Egg intake and cancers of the breast, ovary and prostate: a dose–response meta-analysis of prospective observational studies

@article{Keum2015EggIA,
  title={Egg intake and cancers of the breast, ovary and prostate: a dose–response meta-analysis of prospective observational studies},
  author={NaNa Keum and D H Lee and Nathalie Marchand and Hannah Oh and H X Liu and Dagfinn Aune and Darren Charles Greenwood and Edward L. Giovannucci},
  journal={British Journal of Nutrition},
  year={2015},
  volume={114},
  pages={1099 - 1107}
}
Evidence suggests that egg intake may be implicated in the aetiology of sex hormone-related cancers. However, dose–response relationships between egg intake and such cancers are unclear. Thus, we conducted a dose–response meta-analysis to summarise the dose–response relationships between egg consumption and the risk of breast, prostate and gynaecological cancers. A literature search was performed using PubMed and Embase up to April 2015 to identify relevant prospective observational studies… 
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TLDR
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TLDR
An inverse association between egg consumption at the amount of almost 2 eggs/week and odds of glioma is found and further studies are required to examine this association.
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TLDR
It was found that dietary egg intake but no other animal foods was associated with a higher risk of postmenopausal breast cancer and further research on the potential mechanisms underlying this association is warranted.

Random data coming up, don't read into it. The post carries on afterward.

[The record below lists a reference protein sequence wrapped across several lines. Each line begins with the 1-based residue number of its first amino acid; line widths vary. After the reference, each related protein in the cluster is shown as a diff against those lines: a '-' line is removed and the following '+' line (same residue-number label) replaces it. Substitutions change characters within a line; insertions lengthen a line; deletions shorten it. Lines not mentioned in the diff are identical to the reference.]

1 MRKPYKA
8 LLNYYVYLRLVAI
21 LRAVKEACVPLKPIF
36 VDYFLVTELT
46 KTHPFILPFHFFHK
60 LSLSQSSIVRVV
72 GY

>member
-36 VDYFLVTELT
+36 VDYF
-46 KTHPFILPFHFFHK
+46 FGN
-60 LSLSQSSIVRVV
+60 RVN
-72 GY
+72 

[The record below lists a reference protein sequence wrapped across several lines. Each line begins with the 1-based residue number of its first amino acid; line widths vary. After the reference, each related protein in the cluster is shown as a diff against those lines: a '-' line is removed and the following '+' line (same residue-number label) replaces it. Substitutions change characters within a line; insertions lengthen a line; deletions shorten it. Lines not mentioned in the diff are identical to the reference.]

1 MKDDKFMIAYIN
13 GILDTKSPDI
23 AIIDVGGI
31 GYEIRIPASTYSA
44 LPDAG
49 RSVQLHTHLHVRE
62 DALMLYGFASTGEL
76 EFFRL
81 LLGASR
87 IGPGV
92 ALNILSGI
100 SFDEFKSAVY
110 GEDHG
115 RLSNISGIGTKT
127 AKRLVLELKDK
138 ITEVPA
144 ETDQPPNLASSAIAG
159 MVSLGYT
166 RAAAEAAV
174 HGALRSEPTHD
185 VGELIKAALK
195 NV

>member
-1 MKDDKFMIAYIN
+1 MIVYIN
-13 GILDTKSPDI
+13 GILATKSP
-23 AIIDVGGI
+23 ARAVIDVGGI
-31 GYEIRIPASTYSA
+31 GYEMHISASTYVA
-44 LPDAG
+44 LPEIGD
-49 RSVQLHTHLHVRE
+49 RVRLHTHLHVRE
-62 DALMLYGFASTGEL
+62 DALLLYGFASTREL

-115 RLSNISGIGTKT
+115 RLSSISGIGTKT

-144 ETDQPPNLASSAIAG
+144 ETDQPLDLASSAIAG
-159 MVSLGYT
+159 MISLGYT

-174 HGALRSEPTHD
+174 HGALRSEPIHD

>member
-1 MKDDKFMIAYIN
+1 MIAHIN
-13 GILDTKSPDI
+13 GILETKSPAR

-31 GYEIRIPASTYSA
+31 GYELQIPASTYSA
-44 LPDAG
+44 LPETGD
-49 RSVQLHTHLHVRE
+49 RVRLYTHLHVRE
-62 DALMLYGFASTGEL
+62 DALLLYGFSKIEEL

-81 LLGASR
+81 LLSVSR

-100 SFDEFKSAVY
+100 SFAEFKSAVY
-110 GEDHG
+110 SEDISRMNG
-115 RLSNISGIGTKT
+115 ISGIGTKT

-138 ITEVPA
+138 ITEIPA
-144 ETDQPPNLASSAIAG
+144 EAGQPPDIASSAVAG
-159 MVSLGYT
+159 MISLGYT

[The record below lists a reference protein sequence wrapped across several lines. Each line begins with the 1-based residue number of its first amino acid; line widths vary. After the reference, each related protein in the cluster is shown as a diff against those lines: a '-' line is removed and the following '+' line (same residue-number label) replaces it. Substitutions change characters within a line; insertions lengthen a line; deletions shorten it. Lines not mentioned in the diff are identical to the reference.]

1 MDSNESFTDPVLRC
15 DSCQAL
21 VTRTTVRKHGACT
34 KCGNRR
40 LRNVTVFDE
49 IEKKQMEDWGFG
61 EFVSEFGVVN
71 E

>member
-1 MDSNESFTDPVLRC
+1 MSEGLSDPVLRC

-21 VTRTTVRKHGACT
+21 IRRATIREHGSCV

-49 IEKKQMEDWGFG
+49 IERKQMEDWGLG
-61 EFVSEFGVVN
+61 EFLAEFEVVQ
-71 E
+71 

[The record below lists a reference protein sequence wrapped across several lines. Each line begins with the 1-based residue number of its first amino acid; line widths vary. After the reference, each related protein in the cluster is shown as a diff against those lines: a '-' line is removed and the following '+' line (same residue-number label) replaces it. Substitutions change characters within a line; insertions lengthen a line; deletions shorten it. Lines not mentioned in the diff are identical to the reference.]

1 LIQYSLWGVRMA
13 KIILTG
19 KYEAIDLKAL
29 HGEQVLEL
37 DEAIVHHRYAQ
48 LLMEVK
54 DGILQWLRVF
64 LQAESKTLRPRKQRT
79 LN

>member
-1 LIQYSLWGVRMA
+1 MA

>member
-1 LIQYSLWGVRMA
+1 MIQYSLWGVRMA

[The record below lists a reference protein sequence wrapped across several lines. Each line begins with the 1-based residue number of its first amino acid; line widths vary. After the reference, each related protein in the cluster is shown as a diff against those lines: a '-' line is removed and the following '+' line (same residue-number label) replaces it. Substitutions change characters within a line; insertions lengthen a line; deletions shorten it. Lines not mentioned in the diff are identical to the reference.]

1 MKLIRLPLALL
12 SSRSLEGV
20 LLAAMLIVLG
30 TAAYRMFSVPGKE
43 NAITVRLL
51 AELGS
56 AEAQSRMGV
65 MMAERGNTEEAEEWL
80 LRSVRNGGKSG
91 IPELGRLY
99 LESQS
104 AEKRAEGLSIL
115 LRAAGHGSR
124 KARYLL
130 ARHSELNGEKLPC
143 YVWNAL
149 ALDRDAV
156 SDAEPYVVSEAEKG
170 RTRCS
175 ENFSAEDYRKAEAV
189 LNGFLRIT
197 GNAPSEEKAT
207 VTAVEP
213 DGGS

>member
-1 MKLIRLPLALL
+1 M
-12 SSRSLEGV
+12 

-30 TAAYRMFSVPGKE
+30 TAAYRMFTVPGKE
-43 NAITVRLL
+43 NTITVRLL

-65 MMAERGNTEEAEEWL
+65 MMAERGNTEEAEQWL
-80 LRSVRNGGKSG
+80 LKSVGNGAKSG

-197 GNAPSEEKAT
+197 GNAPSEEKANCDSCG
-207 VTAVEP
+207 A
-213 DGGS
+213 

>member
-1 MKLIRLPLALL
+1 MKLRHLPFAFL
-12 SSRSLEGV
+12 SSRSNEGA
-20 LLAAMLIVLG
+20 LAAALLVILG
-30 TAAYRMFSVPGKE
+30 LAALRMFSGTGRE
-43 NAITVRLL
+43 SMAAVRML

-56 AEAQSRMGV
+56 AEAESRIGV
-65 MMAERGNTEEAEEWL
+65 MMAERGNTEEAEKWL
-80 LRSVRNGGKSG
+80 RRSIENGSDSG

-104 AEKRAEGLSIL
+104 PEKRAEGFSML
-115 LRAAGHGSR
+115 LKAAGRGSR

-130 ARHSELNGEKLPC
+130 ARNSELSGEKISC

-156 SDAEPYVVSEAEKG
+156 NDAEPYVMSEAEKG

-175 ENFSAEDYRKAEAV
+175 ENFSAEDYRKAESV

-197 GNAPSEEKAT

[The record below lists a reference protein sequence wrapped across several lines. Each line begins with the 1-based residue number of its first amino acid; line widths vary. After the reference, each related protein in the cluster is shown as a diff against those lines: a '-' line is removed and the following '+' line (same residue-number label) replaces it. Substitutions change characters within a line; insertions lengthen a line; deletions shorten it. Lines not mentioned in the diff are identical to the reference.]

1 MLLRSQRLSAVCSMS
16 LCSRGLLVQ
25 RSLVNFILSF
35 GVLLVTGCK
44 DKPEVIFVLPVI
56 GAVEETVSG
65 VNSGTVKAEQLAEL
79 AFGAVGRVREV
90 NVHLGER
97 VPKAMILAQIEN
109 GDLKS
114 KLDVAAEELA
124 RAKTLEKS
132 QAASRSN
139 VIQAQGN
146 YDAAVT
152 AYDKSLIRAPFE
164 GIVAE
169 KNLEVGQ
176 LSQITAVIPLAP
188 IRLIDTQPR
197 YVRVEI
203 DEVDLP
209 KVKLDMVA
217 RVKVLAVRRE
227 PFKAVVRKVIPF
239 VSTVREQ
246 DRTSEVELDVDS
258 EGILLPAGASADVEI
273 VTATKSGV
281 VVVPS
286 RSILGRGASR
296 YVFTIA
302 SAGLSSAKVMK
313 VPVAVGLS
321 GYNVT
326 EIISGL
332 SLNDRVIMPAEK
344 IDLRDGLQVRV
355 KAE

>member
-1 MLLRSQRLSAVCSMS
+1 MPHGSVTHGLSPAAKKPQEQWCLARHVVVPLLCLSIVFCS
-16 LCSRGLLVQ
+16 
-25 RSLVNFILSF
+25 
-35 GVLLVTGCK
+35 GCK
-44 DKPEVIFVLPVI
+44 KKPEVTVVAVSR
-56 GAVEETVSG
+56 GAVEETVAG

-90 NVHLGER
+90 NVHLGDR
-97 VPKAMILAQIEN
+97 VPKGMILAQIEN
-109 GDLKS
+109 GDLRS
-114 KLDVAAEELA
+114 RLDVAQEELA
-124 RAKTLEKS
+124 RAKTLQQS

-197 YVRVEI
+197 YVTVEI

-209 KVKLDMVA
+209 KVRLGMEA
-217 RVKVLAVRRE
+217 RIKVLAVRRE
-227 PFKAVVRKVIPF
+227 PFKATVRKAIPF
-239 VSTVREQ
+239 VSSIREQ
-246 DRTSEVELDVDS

Egg consumption and risk of all-cause and cause-specific mortality in an Italian adult population
TLDR
Among Italian adults, high egg consumption leads to an increased risk of all-cause and CVD mortality, with the risk being evident even at the recommended intake of 2–4 eggs per week.
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TLDR
An umbrella review showed a substantial no association between egg consumption and a number of health outcomes, including cancer, cardiovascular and metabolic disorders, and additional studies exploring confounding factors are needed to ascertain the potential detrimental effects.
Nature, Nurture, and Cancer Risks: Genetic and Nutritional Contributions to Cancer.
TLDR
Convincing evidence for association was found only for the intake of alcohol and whole grains in relation to colorectal cancer risk and among the examined gene-diet interactions, only one had moderately strong evidence.
Moderate egg consumption and all-cause and specific-cause mortality in the Spanish European Prospective into Cancer and Nutrition (EPIC-Spain) study
TLDR
This study shows no association between moderate egg consumption, up to 1 egg per day, and main causes of mortality in a large free-living Mediterranean population.
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